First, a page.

Trip reports

Brownsea Island, Poole Harbour

Brownsea Island, Poole Harbour
Stuart Harrison

Saturday, 9 May 2015

The weather wasn't at all inviting as we made our way to Poole Quay to catch the 10.00am ferry to Brownsea Island; it was overcast, windy and drizzly rain was falling. We put on waterproof trousers as we waited for the ferry and on boarding it immediately descended to the lower deck to stay dry. We needn't have worried as the sun came out as the ferry neared the jetty at Brownsea Island and waterproof trousers were removed. On the ferry journey we noted several shelduck, herring gulls greater black-backed gulls, oystercatchers, cormorants common and sandwich terns.

On the jetty we encountered a group of beavers, not the semi-aquatic rodents but the junior branch of the boy scouts. Overlooking the lagoon from the visitor centre it was obvious that there were large numbers of black-tailed godwits, shelduck and gulls of various varieties present.

At the entrance to the boardwalk that took us into the Dorset Wildlife Trust part of the island the first red squirrel was seen dashing about in the undergrowth at the base of a tree. At the Low Hide overlooking the lagoon, we were able to get a good views of black-tailed godwits, oystercatchers, shelducks and a lone greenshank all feeding and a pair of avocets snoozing. We also saw common and sandwich terns flying to and fro and, later, from this hide we noted two nesting yellow-legged gulls on one of the islands.

At the Mac Hide, we were confronted with two fenced-off islands immediately in front of the hide where sandwich terns, black-headed gulls and a pair of mediterranean gulls were nesting densely packed and noisily. Also, a solitary greenshank wandered backwards and forwards in the muddy shallows, getting ever closer to us. All of these provided great photo opportunities at close quarters.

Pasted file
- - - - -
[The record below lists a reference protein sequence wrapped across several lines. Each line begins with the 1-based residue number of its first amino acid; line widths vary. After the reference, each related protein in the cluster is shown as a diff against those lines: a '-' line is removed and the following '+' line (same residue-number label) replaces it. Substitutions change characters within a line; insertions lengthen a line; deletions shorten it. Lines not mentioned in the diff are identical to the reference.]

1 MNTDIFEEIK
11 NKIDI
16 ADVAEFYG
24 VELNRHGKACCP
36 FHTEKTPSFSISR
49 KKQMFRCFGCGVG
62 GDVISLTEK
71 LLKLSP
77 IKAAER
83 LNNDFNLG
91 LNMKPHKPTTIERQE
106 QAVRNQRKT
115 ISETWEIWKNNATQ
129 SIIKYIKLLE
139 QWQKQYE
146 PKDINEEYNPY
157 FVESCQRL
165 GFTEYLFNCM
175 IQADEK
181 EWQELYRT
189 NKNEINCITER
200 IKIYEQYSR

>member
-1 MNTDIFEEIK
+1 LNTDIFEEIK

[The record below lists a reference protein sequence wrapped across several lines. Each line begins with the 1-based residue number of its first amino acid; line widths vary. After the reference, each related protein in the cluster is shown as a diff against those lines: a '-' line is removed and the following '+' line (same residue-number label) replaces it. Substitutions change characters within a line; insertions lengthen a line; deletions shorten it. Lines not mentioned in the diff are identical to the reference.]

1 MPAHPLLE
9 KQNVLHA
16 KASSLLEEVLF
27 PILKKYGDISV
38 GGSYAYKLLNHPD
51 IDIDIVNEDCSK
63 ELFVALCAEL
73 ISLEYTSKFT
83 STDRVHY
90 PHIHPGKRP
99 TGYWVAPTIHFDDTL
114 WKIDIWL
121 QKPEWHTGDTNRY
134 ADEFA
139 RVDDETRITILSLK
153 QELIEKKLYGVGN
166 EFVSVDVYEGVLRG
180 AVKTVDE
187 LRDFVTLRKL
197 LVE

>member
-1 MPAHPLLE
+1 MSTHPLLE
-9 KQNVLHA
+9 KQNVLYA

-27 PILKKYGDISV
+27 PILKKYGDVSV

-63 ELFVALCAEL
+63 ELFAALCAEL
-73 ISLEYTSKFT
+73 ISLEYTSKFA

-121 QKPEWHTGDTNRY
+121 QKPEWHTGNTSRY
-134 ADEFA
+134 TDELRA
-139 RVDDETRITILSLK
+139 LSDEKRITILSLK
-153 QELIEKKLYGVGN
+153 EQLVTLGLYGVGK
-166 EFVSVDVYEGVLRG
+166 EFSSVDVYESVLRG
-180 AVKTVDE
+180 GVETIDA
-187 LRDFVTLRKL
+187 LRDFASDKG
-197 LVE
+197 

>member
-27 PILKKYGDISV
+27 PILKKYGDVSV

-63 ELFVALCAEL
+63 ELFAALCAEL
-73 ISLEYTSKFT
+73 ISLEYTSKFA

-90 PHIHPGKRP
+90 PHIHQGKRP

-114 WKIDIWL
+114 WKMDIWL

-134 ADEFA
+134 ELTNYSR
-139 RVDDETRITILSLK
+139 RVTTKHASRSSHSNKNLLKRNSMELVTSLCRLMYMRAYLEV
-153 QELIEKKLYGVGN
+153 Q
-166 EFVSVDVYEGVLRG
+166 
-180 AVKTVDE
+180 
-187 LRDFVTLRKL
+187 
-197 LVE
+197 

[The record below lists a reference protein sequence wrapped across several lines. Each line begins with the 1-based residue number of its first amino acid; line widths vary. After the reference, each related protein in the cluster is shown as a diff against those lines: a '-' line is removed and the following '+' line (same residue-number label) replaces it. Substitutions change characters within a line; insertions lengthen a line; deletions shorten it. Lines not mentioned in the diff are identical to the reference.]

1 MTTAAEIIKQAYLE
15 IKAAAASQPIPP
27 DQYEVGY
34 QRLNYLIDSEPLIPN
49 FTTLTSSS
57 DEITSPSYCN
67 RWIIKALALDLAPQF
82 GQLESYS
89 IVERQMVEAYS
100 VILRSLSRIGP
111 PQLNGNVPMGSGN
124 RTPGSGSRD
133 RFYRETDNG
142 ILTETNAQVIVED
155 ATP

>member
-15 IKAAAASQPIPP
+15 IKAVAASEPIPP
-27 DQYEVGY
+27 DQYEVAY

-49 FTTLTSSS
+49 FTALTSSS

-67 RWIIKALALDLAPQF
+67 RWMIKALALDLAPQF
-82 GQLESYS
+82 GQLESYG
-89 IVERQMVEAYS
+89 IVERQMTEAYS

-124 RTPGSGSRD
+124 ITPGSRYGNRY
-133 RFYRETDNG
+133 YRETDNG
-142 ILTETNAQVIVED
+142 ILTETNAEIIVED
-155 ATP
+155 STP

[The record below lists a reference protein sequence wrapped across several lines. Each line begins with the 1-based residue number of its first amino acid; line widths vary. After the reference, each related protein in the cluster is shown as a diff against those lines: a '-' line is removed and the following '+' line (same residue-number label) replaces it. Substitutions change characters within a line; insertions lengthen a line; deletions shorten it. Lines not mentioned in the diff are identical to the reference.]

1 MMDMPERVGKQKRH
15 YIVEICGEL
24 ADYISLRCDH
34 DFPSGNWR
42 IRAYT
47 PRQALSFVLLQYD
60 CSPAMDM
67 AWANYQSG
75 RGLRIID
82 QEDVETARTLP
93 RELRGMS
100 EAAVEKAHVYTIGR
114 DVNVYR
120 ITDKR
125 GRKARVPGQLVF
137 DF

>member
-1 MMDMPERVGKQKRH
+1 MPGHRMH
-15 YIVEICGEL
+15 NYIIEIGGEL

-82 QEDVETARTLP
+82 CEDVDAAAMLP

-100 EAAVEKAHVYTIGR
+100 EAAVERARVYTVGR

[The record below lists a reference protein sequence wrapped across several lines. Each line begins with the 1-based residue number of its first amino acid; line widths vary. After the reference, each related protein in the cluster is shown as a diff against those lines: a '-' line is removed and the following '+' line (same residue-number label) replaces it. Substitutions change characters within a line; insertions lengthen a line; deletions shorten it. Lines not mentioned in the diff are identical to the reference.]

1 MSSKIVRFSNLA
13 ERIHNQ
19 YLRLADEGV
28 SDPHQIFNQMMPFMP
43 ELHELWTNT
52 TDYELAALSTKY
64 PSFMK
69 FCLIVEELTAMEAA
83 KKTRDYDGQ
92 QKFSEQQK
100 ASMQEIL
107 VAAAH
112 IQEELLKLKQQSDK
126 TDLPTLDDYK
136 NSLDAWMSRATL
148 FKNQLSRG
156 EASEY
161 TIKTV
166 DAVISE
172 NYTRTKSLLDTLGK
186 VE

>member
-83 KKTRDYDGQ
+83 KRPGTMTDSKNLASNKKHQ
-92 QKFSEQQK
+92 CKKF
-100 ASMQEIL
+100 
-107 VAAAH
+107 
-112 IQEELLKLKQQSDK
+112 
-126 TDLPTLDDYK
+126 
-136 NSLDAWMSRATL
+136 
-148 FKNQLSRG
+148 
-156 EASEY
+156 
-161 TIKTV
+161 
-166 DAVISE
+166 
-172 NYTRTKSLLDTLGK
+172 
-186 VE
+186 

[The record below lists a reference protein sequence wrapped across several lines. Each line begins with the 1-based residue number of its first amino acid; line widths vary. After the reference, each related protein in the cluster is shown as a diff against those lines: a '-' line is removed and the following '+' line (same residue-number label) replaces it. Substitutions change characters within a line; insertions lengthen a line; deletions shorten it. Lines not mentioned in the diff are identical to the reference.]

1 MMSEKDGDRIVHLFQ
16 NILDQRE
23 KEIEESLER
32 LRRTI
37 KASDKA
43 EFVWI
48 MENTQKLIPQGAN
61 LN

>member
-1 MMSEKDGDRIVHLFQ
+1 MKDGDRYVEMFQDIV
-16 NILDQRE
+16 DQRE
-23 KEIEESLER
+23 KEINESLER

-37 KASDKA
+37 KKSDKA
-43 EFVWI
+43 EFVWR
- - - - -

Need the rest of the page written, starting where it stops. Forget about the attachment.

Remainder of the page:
As lunchtime beckoned several of us moved on to the picnic tables outside the villa (the DWT HQ on the island) to watch the birds on the feeders and hopefully see a squirrel or two. No squirrels appeared while we ate our sandwiches but we were entertained by a jackdaw that successfully managed to cling onto a nut feeder for its lunch and by various sizes and colours of chickens that walked around our tables. Others returned for more substantial snacks/drinks at the very welcoming NT Visitor Centre cafe.

A few of us made our way to the Lake Hide, perched high up overlooking the Lake! The incumbent watchers there advised us that not much had been seen in the previous hour, apart from a few shelduck, so we didn't stay very long.

Lunch over and facilities used, we split up to walk around parts of the island managed by the National Trust.

It was fairly quiet elsewhere birdwise except for the calls of a male peacock which carried a long way. Overhead two common buzzards were seen circling and a mistle thrush was seen gathering food.

Several members took the trail through the NT woodland area, to the cliffs on the south side of the island, where they had spectacular sunny views of the southern part of Poole Harbour, and of Sandbanks and chain ferry to Studland. Only a few red squirrels were briefly seen before scampering off in to the woods. A solitary young rabbit grazed on a patch of grass in the sun, before settling down and trying to pretend that it wasn't really there!

Two members even made it all the way along the island trail to the Old Pottery at the western end of the island, and still made it back in time for the ferry! They put the "younger" members to shame!

Most walks ended up back at the cafe garden, as the time to catch the return ferry approached. Here, near the lagoon overlook, two red squirrels appeared posing for photographs on the root of a fallen tree. They then scampered across the yard and over the wall ending up in the cafe garden where they climbed up to the nut feeders for a snack, giving us yet more super photographic opportunities. These were the best red squirrel photo opportunities of the day, and all in the last 30 minutes before we were due to catch the return ferry! Brownsea Island is one of the few places where red squirrels still exist and are not threatened by greys because there are no grey squirrels on the island.

All good birding days come to an end and at 5.00pm we boarded the last ferry back to Poole. This took us the long way back passed Furzey Island and Green Island with an interesting running commentary being given by the captain.

On leaving the ferry at Poole, we went straight into the Poole Arms (for the second consecutive night!) for yet another wonderful fish dinner with excellent real ale. So ended an excellent birding day.

Ian Parker & Stuart Harrison (photographs Stuart Harrison.)

Members on the Brownsea Trip

Marion & Ron King, Gill & Ian Parker, Sarah & Stuart Harrison, Jenni Anderson, Marion Osman, Anthea Lovatt, Arthur Whiting, Cliff Parslow and Alan Corner.